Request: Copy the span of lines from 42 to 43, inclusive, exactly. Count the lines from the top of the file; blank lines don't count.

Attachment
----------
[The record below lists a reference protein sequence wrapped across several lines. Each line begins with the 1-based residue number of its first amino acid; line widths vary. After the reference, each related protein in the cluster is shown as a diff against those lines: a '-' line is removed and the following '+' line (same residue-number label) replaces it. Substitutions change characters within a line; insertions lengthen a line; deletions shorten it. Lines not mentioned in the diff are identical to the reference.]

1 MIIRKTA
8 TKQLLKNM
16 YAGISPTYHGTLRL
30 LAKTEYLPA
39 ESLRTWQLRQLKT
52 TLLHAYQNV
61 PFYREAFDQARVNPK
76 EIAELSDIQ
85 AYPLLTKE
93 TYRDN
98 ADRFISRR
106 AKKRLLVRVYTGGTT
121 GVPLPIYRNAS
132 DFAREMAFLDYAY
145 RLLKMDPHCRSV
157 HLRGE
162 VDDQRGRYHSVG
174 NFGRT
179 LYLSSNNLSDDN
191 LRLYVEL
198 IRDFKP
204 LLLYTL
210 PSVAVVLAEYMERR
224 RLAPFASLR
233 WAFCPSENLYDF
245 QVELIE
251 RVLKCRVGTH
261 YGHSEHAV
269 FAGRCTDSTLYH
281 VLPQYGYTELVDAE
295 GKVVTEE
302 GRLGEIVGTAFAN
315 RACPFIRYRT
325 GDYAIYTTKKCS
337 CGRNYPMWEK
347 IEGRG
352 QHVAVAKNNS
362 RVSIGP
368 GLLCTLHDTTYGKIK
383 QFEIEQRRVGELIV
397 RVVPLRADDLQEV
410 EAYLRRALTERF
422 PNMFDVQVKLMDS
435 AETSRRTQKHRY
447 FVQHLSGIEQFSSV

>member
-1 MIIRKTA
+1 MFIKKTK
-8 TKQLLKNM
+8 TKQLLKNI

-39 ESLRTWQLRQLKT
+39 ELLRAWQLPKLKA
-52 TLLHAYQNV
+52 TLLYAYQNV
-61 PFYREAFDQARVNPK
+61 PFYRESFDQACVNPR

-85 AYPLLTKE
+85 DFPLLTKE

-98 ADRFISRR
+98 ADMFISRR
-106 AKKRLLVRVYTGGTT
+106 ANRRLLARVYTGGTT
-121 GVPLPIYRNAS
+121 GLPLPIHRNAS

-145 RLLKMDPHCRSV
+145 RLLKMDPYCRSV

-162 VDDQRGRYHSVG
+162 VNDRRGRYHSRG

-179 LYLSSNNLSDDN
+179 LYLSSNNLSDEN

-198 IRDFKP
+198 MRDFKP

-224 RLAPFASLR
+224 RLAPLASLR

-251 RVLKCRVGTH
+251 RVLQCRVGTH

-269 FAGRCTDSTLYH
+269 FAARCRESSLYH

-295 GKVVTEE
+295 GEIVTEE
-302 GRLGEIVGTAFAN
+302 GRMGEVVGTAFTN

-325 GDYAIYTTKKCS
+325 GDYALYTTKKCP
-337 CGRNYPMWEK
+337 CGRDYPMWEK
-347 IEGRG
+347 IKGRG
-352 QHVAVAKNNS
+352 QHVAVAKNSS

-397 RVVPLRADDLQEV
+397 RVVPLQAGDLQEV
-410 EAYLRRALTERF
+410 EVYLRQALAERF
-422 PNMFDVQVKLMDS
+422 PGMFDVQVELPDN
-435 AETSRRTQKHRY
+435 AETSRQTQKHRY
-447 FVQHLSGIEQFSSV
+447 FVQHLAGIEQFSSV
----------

397 RVVPLRADDLQEV
410 EAYLRRALTERF